As the lower-cost arm within the three-airline group, Lauda provided medium- and long-range scheduled and charter service on leisure-oriented routes with a four-type, 22-aircraft fleet, maintaining its own identity.

But in 2004, the first steps toward integration with the Austrian Airlines brand occurred with the ratification of a joint Austrian-Lauda Air cockpit crew contract, and aircraft OE-LAE become the first of four 767-300s to be repainted in Austrian Airlines livery, introducing a new interior color scheme and a 24-seat business and 230-seat economy class configuration. Lauda Air itself reverted to a single-class, high-density charter carrier within the group, operating a narrow body fleet of Boeing 737s and Airbus A-320s.

Throughout its history, it had operated five basic pure-jet aircraft types, including 12 CRJ-100s, which were ultimately operated by or sold to Austrian Arrows, Tyrolean Airways, Lufthansa CityLine, and Air Littoral. It also flew almost all versions of the Boeing 737, inclusive of the single 737-200 leased from Transavia Holland at the beginning of its climb, three 737-300s, three 737-400s, two 737-600s, two 737-700s, and seven 737-800s, often operating certain frequencies to destinations such as London-Heathrow alongside Austrian Airlines’ A-320-200s or A-321-100/200s at other times. It also flew two of the A-320s itself.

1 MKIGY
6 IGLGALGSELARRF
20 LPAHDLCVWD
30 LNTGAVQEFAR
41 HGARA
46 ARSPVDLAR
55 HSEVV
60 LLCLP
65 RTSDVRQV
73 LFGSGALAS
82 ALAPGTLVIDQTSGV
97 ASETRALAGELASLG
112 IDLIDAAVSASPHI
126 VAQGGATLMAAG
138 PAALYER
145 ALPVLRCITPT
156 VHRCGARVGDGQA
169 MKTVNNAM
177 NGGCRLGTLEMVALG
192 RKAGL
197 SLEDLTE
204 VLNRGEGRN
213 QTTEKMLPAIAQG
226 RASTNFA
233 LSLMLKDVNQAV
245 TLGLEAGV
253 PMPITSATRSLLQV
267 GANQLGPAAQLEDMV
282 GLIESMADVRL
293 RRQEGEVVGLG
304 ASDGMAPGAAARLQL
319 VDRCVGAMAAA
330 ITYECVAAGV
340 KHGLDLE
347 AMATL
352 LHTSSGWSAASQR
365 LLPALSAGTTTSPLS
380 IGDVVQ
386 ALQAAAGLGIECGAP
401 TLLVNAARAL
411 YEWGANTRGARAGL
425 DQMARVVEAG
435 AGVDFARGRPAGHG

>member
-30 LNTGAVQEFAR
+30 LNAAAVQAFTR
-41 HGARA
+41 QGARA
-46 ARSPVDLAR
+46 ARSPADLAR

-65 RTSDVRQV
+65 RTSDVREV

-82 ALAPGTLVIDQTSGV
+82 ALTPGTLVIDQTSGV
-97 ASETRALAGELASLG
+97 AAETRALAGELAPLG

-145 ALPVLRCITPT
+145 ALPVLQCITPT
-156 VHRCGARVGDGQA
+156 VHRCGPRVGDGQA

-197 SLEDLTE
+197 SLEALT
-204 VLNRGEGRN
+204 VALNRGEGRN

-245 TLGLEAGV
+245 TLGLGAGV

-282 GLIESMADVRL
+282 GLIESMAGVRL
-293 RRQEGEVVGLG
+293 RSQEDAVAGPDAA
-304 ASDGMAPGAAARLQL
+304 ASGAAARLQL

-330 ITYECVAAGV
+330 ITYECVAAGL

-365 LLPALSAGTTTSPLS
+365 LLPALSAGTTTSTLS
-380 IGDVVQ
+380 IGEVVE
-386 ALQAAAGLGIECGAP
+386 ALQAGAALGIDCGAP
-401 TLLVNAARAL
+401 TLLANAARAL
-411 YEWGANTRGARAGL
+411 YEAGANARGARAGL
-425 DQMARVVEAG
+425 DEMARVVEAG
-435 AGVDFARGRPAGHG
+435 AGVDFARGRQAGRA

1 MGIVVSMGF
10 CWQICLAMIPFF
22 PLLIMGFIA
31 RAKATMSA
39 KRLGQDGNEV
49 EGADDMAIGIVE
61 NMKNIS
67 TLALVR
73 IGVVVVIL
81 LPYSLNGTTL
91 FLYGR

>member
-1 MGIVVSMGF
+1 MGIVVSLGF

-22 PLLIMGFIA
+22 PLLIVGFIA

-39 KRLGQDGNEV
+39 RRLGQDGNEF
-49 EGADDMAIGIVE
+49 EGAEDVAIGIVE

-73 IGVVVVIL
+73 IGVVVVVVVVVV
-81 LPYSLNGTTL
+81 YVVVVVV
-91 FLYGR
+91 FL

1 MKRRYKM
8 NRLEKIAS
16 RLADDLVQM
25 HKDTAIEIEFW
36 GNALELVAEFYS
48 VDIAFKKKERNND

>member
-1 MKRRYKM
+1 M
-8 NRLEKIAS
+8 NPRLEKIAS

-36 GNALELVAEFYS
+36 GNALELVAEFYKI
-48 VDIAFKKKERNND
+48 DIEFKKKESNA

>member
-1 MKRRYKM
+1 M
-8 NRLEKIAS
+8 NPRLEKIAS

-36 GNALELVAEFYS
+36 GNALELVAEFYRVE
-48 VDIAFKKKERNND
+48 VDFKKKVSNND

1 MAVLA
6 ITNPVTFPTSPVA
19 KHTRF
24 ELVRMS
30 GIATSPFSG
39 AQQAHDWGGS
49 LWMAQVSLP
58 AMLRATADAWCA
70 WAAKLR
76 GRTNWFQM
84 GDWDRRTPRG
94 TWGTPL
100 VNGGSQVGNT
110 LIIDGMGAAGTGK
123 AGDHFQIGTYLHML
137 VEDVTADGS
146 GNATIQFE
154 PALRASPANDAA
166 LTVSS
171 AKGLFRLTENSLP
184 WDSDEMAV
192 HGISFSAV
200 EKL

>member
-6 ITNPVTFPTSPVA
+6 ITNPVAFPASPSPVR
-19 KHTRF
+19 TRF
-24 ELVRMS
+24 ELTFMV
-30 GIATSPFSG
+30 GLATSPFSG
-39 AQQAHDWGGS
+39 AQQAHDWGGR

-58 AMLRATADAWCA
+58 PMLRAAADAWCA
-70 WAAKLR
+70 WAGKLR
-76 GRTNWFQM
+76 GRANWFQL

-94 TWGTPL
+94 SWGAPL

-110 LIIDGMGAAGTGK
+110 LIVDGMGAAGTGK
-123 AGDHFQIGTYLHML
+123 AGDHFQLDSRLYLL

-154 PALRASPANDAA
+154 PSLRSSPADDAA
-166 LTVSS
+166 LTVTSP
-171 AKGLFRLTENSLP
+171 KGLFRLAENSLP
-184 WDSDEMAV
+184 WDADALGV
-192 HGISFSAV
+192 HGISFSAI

Of its exclusively Boeing widebody aircraft, it operated up to 11 767-300ERs at one time or another, which bore registrations OE-LAE, -LAS, -LAT, -LAU, -LAV, -LAW, -LAX, -LAY, and -LAZ. Two also sported French registrations. Aircraft OE-LAV was involved in the inexplicable thrust reverser deployment accident over Thailand in 1991, which resulted in the loss of all 213 passengers and ten crew members on board.

Three 777-200ERs were also operated, registered OE-LPA, -LPB, and -LPC. These, along with six 767s, were eventually flown by parent Austrian Airlines in its own colors and replaced its long-range Airbus A-330 and A-340 fleet.

Completely folded into Austrian, however, Lauda Air ceased to exist on July 1, 2012.

Although Niki Lauda himself seemed to have disappeared from the airline scene with his namesake carrier, his hiatus was brief. Forming another low-fare, short- to medium-range, inter-European airline, Fly Niki, he operated seven 112-seat Embraer E-190s, three 150-seat Airbus A-319s (in Air Berlin colors, of which it became a subsidiary), and nine 180-seat Airbus A-320-200s, carrying five million passengers that year and becoming Vienna’s second-largest based operator, once again providing competition and downward yield pressure for incumbent Austrian Airlines.

All things do, indeed, begin again.

Growth of Air Charter Services in India